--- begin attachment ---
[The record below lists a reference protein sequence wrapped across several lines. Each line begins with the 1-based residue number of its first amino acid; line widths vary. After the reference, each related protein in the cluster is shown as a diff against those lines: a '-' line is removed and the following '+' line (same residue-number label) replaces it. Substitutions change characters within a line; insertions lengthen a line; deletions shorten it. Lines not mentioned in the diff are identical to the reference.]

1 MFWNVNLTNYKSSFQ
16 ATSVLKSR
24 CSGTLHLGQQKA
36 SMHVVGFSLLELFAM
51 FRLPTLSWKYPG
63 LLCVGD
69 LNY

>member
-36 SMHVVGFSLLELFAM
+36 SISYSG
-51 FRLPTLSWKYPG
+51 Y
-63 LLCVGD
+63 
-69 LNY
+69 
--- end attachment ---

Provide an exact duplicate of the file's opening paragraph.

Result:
[The record below lists a reference protein sequence wrapped across several lines. Each line begins with the 1-based residue number of its first amino acid; line widths vary. After the reference, each related protein in the cluster is shown as a diff against those lines: a '-' line is removed and the following '+' line (same residue-number label) replaces it. Substitutions change characters within a line; insertions lengthen a line; deletions shorten it. Lines not mentioned in the diff are identical to the reference.]